A lot of the overarching plotline are left unresolved at the end of this first book: Seregil/Alec UST, the wooden discs, the two guys chasing after them, the war. My biggest draw is of course the relationship: how it will develop, how Alec would act (he's still not "in love" with Seregil yet), how Seregil will act (he's trying to repress it)...I also cannot wait to read more about the other characters and what roles they will play in the war.
The ending-with-a-scary-vision thing is a bit...cliffhanger trying too hard, and I'm not a huge fan of cryptic messages meant only to confuse, but I guess it's better than "and then they all shook hands and patted each other on the back, with a snarky comment and a group laugh"?
Either way, definitely picking up the second book as soon as possible.

Nightrunner Series
#1 Luck in the Shadows (1996)
#2 Stalking Darkness (1997)
#3 Traitor's Moon (1999)
#4 Shadows Return (2008)
#5 The White Road (2009)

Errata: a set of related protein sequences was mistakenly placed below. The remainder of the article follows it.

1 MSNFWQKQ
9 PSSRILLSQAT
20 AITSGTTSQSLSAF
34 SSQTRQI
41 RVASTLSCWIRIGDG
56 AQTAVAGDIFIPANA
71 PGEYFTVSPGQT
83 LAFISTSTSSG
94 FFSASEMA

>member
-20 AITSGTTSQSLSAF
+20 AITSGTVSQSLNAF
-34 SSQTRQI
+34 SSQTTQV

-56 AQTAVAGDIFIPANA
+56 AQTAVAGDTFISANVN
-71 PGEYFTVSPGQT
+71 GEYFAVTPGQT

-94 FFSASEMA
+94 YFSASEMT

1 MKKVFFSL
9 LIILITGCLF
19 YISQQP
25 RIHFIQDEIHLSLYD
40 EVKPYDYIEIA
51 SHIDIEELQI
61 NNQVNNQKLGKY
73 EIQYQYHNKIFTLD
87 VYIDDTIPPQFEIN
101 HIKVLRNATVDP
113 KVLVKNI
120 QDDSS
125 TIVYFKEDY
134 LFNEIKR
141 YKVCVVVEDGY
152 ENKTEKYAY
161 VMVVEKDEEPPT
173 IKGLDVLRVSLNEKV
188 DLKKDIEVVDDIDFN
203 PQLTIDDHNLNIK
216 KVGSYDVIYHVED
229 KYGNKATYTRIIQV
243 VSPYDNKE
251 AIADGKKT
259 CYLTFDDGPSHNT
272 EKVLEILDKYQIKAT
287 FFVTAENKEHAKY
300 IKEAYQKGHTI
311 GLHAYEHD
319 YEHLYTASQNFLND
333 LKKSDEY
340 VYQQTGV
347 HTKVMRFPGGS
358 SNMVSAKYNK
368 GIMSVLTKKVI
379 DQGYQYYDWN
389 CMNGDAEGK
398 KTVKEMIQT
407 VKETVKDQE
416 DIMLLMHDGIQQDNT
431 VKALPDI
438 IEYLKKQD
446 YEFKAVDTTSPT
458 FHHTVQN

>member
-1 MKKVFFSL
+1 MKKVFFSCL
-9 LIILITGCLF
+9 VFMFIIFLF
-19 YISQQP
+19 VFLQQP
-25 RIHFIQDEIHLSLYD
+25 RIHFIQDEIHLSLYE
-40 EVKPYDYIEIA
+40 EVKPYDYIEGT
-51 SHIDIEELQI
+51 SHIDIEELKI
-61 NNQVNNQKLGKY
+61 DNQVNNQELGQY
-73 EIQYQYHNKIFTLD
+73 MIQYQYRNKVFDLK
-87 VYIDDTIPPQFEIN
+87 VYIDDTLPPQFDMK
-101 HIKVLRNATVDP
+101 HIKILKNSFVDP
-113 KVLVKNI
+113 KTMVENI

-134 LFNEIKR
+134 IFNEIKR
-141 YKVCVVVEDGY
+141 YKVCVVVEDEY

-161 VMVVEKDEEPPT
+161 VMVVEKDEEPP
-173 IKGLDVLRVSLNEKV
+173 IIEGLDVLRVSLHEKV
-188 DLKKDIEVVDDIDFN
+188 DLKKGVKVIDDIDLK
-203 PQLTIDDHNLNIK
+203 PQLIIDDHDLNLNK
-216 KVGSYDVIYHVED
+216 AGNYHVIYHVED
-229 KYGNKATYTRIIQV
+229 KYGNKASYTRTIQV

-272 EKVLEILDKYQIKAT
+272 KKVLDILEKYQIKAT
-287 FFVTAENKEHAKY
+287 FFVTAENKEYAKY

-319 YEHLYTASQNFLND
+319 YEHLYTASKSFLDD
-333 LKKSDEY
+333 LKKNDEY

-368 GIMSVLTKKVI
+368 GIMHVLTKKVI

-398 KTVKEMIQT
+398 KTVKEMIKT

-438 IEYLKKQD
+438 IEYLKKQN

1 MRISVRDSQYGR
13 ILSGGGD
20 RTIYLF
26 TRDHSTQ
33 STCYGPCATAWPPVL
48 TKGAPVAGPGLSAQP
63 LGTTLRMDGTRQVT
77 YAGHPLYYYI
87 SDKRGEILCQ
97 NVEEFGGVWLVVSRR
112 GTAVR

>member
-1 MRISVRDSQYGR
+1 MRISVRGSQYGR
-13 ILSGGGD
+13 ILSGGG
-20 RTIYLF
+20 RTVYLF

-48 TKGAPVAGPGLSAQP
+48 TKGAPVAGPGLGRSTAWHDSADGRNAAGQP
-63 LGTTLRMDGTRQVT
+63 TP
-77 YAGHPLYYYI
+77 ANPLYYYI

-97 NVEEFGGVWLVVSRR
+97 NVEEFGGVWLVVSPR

Reading Challenges
A to Z Challenge (2010) → L for Luck (title)
New Author Challenge (2010) → Lynn Flewelling
TwentyTen Challenge → Who Are You Again?
GLBT Challenge (2010) → GLBT characters
Fantasy Challenge (2010)
1st in Series Challenge (2010) → Nightrunner Series

Meme Features
In My Mailbox: 2010/05/09
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Ah Yuan // wingstodust said...

Lookie! The title that everyone keeps telling me I should read but I haven't done so yet! lololol I'll get around to reading it, honest. The sloooooooooooow burn romance sounds cute, and you've waved away all my usual objections to the whole master-apprentice dynamic (I'm actually kinda excited about this?! It seems like the rare one that's done thoughtfully without some serious skeevy waved off power issues that would turn me off) I'd totally leech this off of you, but alas, the whole separated by ocean thing. T_T

brandileigh2003 said...

Well developed minor characters are always a plus! THanks for the review.
Visiting from Saturday Situation!
Brandi from Blkosiner’s Book Blog